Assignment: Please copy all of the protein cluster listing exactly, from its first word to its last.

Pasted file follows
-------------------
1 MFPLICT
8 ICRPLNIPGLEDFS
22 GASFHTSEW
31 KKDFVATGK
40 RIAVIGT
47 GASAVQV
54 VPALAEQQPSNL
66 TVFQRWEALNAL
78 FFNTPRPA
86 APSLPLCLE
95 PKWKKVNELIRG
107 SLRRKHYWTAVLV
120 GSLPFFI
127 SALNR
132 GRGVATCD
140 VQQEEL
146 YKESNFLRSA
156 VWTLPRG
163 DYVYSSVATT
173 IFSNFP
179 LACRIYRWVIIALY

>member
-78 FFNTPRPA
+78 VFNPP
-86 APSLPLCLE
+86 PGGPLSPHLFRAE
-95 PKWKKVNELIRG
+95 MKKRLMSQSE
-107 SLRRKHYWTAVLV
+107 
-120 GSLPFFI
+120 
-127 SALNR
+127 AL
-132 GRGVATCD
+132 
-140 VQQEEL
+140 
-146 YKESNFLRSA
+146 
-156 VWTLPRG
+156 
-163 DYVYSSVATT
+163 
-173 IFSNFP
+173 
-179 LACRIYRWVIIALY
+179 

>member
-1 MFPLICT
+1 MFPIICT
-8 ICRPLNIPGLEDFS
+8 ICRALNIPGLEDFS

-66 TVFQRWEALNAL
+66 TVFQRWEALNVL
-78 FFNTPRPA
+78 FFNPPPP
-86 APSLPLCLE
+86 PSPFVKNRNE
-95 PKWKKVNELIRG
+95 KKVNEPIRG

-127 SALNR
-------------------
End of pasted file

1 MFPLICT
8 ICRPLNIPGLEDFS
22 GASFHTSEW
31 KKDFVATGK
40 RIAVIGT
47 GASAVQV
54 VPALAEQQPSNL
66 TVFQRWEALNAL
78 FFNTPRPA
86 APSLPLCLE
95 PKWKKVNELIRG
107 SLRRKHYWTAVLV
120 GSLPFFI
127 SALNR
132 GRGVATCD
140 VQQEEL
146 YKESNFLRSA
156 VWTLPRG
163 DYVYSSVATT
173 IFSNFP
179 LACRIYRWVIIALY

>member
-78 FFNTPRPA
+78 VFNPP
-86 APSLPLCLE
+86 PGGPLSPHLFRAE
-95 PKWKKVNELIRG
+95 MKKRLMSQSE
-107 SLRRKHYWTAVLV
+107 
-120 GSLPFFI
+120 
-127 SALNR
+127 AL
-132 GRGVATCD
+132 
-140 VQQEEL
+140 
-146 YKESNFLRSA
+146 
-156 VWTLPRG
+156 
-163 DYVYSSVATT
+163 
-173 IFSNFP
+173 
-179 LACRIYRWVIIALY
+179 

>member
-1 MFPLICT
+1 MFPIICT
-8 ICRPLNIPGLEDFS
+8 ICRALNIPGLEDFS

-66 TVFQRWEALNAL
+66 TVFQRWEALNVL
-78 FFNTPRPA
+78 FFNPPPP
-86 APSLPLCLE
+86 PSPFVKNRNE
-95 PKWKKVNELIRG
+95 KKVNEPIRG

-127 SALNR